Things Everyone Should Stop Saying To Single People ASAP

I was sitting on the beach with a friend a few weeks ago; talking shop about dating/relationships (as we often do) when he asked, “this is the longest you’ve ever been single, right?”

 Not counting my childhood and even teenage years for obvious reasons, yes.  The answer is yes.  It’s now been just about two years of me being single which is the longest stint I’ve had as an adult not being in a relationship with someone.

And I’ve said it a lot but it bears repeating: these past two years have been really amazing for me in terms of self-discovery, growth, maturity (LOLZ) and independence, among other things.  At the risk of sounding cheesy and self-helpy, I’ve learned SO much about myself being on my own and…OK, nevermind.  This is cheesy and self-helpy. 

I’m not bragging, though; just like anything else, being single – especially in my early 30s – isn’t always a walk in the park.   And sometimes the hardest thing to deal with has nothing to do with dudes or awkward/bad dates or relationship horror stories (TRUST ME; THOSE AIN’T FUN EITHER).  No.  Sometimes, the worst part of being single…is comments and actions from other people.

Attention ladies and gents who are currently in some kind of relationship with another person (or multiple people? If polygamy’s what you’re into): it’d be SUPER great if you could stop doing and saying these things to your single friends, mmkay?

The unwarranted sympathy.  

I get it.  Some people are single and miserable.  They’ve gone through tough breakups or can’t get a date to save their life and they’re totally bummed about it.  Those are the people you can feel bad for and sympathize with.  But those of us who aren’t unhappy in our situations or maybe – just maybe – think single life is pretty damn good most of the time do NOT need you feeling sorry for us.  There’s nothing that irritates me more when it comes to #SingleLife than people throwing me a pity party (that I certainly did NOT ask for) because I’m currently not in a relationship with someone.  

Examples of things NOT to say to me:

“Ugh, I’m sorry.  It’ll happen!”

“You’re so great; you’re gonna meet someone!”

“I’m sure it gets lonely sometimes.”

Nope.  Don’t need this.  Bye.

Calling me “picky.”  

Ugh.  I never realized I hated the word “picky” until I became a Single Lady and had that stupid word slung at me a gazillion times. The truth is, if I walked around telling people that I wouldn’t date a man unless he had the face of Ryan Gosling, the body of Channing Tatum, the personality of Jimmy Fallon and the bank account of Mark Cuban, I deserve to be single forever and die alone (however let’s keep it 100 here – I would *totally* date that dude).  

But in all seriousness, there’s nothing wrong with a woman who knows what she wants – or should I say, doesn’t want.  I’ve met guys that I didn’t vibe with whether it was a personality thing or a chemistry thing and get really pissed when friends conclude that I’m “soooo picky” if I don’t feel a connection with someone.  I’m not dating male models over here, so please reserve your judgment and refrain from telling me I’m PICKY just because I’m not into someone.  

Giving me unsolicited and contradicting advice.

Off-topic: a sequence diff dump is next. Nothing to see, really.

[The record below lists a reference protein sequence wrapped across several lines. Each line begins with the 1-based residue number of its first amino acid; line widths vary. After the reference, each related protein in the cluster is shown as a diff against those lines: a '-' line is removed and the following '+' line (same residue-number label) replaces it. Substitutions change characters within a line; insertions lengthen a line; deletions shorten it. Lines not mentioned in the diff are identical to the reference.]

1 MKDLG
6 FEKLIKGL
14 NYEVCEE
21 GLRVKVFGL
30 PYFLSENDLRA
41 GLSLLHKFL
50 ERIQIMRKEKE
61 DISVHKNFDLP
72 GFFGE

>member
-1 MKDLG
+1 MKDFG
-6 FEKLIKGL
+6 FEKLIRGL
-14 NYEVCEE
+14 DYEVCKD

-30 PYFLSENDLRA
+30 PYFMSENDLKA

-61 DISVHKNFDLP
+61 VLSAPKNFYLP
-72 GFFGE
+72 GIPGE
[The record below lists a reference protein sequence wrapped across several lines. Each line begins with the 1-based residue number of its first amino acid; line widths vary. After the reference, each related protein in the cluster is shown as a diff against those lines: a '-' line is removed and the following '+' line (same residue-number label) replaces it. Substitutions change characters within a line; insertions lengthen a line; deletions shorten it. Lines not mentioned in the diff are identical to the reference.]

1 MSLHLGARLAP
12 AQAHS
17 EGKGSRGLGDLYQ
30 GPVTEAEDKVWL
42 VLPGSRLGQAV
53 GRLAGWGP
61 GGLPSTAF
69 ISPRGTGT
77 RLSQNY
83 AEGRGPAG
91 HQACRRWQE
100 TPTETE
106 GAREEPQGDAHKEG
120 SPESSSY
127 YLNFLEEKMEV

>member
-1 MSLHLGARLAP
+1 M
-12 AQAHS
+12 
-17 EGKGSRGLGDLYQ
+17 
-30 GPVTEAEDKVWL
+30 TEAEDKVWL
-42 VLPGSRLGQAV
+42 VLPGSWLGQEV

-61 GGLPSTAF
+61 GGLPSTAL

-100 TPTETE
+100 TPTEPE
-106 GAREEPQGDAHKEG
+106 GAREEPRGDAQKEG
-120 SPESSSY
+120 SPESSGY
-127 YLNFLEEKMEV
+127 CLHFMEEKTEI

If I tell people I’m not dating anyone, they automatically become a dating/relationship expert and tell me exactly what I need to do, where I need to go and what I need to say in order to land a man.  Uh, thanks?  I’m a grown woman and I know how this all works by now, and I can definitely do without the two most popular words of advice and encouragement that absolutely cancel each other out:

“You just have to put yourself out there!”


“It’ll happen when you’re not looking!”

Wanting to meet people I just started seeing.

I get it; some married folk have been out of the game a while and don’t understand how daunting, weird and complicated dating can be.  But if I’ve gone out with a dude three times and don’t even know his middle name, I don’t need to bring him to your Labor Day BBQ.  I’m not bringing him as my “plus one” to your birthday party and he’s not attending board game night at your house next weekend.  Not yet, anyway.  Why?  Because it’s new.  I’m not bringing every Tom, Dick and Larry I meet around my friends because I’ve learned in the past two years that sometimes these casual dating scenarios can end very abruptly and I don’t need to introduce you to someone until it feels right and like a real thing.

yeahhhh, that guy I brought to your housewarming party yesterday?  we’re not seeing each other anymore. 

The “But don’t you want _____” comments.  

“But don’t you want to get married?”  “But don’t you want kids?”  Even if I did want those things, those aren’t reasons to date people.  I never really imagined I’d be almost 33-years-old and single especially since I serial dated and was in long-term relationships throughout my 20s, but alas…here we are.  I don’t need the added guilt and pressure about my situation and I’m certainly not rushing or settling with a person for the sole purpose of having a wedding or popping out some kids.  If those things aren’t in the cards for me, I’ve come to accept and be OK with that.  

Please understand that I don’t mean to sound bitter or unappreciative and I’m fully aware that a lot of these comments are coming from a good place.  The truth is I’m still trying to navigate this ship on my own and I really truly believe that I needed to experience fully being on my own before I ever settle down again… correction: IF I ever settle down again.  I love all of my friends and family and am thankful for the times they’ve been there for me during dating and single life fiascoes, but just know one thing: I’m doing just fine.  

That being said, call me “picky” again and I’m gonna karate chop you in the throat.

Single peeps: what are some comments you’re tired of hearing from others? TC mark 


More From Thought Catalog